3 Things a Drug Rehab Will Never Disclose and Why You Don’t Want Them To
Worried about going to rehabilitation because you don’t want to jeopardize your job, your place of residence, or reputation? You don’t have to be! HIPAA laws prevent rehabilitation centers (and any medical office for that matter) to disclose your personal information to family members, relatives, or your employer.
It’s illegal without your written consent.
Really, really illegal. If rehabilitation staff (and that includes everyone from your doctor, therapist, nurse, behavioral techs, and even janitors) discloses any information as to your attendance or progress in treatment, they may face jail time, hefty fines, and may even lose their licence to practice medicine- or work in the medical field.
Here are three things your treatment center will never disclose:
Your Name & Personal Information
It’s all in your name- and it will never be given out to anyone, without your express permission. Why is this important? Anonymity will allow you to recover in peace, and will bar anyone who are not included in your intimate family circle (deemed by you, and explicitly confided in by you) to probe you with questions- sometimes highly personal and inappropriate.
Withholding your name guarantees your employers, and future employers (including colleagues) will not have a personal bias or prejudice based on your medical history.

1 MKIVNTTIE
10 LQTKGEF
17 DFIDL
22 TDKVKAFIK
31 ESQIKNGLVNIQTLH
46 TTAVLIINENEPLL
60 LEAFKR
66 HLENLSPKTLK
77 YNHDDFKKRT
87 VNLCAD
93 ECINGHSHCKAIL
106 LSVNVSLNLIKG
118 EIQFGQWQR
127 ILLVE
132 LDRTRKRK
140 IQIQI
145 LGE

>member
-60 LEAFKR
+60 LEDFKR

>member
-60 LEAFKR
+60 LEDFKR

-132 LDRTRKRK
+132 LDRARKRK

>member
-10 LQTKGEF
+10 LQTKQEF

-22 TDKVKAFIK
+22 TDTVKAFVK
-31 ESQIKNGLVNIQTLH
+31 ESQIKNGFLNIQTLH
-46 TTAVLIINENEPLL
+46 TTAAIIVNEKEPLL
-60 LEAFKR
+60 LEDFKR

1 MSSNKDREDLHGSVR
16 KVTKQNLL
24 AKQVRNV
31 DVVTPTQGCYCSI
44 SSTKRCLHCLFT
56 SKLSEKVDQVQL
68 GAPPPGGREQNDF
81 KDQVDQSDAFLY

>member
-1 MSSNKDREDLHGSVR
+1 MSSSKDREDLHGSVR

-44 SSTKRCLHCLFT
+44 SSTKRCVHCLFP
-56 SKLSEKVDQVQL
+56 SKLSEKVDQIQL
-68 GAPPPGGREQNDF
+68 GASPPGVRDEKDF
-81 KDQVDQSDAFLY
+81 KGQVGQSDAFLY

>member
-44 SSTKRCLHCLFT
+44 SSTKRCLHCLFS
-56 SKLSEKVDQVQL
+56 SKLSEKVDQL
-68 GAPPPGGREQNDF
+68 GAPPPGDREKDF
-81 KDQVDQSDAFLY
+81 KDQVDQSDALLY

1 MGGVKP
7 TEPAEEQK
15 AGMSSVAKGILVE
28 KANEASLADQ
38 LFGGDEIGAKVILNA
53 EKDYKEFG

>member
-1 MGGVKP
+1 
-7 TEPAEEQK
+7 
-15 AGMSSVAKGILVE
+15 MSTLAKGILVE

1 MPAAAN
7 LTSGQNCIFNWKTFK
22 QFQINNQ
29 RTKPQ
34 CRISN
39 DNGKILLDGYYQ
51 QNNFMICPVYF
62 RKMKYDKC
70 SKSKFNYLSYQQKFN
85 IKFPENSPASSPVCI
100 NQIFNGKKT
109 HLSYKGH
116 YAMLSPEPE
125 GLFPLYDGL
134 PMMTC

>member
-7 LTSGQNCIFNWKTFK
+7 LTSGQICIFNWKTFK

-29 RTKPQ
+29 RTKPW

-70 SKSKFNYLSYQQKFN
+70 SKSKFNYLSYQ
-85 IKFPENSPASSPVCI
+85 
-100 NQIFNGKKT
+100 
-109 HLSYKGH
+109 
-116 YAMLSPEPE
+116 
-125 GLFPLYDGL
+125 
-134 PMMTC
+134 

Akin to your name being off-limits, your home address, phone number, and any contact information are irrevocably protected too.
Your Medical Documents
Akin to typical medical practitioners, both detoxification and rehabilitation centers are not allowed to share your medical documents with other physicians, family members, or employers without your express, written consent.
Why is this beneficial?
For the same reasons you don’t want your name floating around where it may come back to haunt you. Your medical records may include transcripts from your conversations with your therapists, and will disclose any medications you took during the course of treatment. These intimate details ought not be shared unless sanctioned by you; thereby protecting you from defamation of character, slander, or embarrassment.
Which is not to say rehabilitation should be viewed as such- you may want to come out and spread awareness about addiction- but it should be done on your own terms.
Your Treatment Progress
No one has the right to know your progression of treatment. Whether your residency lasts for ten days or 90, that is your own business. Your treatment is not merely a means of gathering statistical data, but a deeply personal physical, mindful, and spiritual journey.
The same goes for relapse. Should you need to re-enroll into a treatment program, that is no one’s business but your own, and the select few in whom you confide.
Have anything to add? Let us know in the comments below!
About the Author
Alexandrea Holder is a South Florida native working toward double Master’s degrees in Psychology and English. She finds the psychological aspects of addiction and mental illness fascinating, as both are prevalent in her family’s history. When not researching and spreading addiction awareness, Alexandrea enjoys sparring, artistic pursuits, and admiring puppies online.